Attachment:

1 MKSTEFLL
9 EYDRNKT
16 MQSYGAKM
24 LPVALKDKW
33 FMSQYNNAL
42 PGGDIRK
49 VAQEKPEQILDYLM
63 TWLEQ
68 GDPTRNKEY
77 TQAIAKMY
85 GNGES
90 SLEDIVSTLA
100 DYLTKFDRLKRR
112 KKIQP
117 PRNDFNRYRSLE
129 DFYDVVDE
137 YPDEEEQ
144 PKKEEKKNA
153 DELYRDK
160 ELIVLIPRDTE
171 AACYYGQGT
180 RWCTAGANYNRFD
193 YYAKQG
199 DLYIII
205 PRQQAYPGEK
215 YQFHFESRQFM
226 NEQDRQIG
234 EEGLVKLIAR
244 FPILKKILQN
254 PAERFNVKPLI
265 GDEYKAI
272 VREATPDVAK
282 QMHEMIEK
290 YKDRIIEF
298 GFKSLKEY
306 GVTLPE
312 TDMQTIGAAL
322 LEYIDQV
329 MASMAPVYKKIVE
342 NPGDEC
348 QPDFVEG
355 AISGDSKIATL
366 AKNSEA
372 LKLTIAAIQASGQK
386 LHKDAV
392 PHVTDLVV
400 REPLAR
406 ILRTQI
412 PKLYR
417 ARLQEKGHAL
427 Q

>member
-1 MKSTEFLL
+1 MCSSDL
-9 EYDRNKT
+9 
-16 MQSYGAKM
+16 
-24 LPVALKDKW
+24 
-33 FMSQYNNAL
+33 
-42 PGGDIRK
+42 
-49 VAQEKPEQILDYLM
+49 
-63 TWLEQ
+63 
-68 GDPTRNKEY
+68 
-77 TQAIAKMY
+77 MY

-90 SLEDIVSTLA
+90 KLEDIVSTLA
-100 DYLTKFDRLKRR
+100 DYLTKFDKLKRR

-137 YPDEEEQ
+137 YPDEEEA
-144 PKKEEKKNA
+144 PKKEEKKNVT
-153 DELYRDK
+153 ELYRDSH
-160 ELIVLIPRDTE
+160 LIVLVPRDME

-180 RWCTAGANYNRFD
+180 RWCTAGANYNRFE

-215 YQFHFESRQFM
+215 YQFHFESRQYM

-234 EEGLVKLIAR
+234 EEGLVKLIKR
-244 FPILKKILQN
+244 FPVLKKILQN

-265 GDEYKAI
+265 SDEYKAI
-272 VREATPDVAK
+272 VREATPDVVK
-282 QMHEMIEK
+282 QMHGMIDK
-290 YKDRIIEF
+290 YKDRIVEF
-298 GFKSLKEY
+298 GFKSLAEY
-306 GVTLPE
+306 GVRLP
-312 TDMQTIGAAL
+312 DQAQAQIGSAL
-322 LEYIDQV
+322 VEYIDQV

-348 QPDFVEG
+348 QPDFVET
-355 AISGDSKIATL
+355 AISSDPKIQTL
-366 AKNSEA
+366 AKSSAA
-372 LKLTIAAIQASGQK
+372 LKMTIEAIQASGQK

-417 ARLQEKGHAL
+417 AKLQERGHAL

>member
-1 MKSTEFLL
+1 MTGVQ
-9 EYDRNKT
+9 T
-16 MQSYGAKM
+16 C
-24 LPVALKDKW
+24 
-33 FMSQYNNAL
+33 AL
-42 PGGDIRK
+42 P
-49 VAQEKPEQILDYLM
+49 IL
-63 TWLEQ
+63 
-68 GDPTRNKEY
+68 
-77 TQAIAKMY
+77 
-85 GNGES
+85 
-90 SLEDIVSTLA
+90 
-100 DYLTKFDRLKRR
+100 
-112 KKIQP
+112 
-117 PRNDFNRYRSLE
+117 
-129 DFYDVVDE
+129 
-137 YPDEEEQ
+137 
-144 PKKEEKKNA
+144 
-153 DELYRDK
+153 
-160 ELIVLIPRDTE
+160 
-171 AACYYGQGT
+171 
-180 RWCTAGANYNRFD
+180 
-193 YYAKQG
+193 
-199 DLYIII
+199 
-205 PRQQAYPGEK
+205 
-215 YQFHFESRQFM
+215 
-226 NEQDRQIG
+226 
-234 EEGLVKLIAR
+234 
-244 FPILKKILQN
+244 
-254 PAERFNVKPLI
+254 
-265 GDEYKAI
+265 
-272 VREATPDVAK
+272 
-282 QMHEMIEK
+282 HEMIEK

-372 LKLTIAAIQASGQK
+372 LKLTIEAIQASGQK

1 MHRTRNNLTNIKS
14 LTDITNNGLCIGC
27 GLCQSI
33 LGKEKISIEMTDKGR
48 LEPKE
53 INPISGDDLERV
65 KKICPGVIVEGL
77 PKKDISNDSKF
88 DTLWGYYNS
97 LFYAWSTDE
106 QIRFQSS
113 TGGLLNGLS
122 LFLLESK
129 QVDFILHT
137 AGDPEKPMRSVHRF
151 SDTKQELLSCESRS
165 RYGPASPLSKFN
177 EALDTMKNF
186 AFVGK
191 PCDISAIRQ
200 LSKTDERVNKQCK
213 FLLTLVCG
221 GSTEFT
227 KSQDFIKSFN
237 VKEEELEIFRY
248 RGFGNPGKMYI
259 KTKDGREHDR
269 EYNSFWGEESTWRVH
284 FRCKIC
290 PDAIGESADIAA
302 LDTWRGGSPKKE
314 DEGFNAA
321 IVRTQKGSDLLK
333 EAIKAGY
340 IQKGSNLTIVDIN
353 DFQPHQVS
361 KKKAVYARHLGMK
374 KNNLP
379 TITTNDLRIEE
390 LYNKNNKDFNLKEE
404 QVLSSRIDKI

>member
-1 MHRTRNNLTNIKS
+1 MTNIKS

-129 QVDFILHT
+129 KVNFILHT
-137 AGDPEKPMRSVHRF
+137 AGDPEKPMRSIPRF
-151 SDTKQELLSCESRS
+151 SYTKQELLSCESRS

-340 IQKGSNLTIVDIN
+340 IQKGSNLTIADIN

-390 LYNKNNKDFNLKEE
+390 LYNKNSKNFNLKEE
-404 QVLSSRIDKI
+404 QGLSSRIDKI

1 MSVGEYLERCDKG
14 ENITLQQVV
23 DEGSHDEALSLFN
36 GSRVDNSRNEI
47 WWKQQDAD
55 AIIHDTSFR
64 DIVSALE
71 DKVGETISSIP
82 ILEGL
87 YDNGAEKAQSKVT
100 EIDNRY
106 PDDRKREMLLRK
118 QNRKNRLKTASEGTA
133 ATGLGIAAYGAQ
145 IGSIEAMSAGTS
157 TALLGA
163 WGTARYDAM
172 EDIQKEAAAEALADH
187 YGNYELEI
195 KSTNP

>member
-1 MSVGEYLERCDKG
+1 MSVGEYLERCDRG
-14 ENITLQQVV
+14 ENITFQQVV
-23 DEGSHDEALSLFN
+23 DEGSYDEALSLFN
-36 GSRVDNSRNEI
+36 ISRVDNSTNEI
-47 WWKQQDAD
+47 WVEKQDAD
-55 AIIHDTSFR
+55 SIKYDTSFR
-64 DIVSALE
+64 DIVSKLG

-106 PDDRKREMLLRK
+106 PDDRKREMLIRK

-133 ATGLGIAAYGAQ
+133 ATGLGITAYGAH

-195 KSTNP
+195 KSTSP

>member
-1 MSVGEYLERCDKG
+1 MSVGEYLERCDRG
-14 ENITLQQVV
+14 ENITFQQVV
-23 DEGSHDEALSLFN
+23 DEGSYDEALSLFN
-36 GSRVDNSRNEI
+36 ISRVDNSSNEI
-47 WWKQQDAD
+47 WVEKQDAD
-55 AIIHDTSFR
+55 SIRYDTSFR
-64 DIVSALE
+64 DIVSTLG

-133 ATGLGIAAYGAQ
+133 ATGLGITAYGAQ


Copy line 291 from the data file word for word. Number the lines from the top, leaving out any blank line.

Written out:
+23 DEGSYDEALSLFN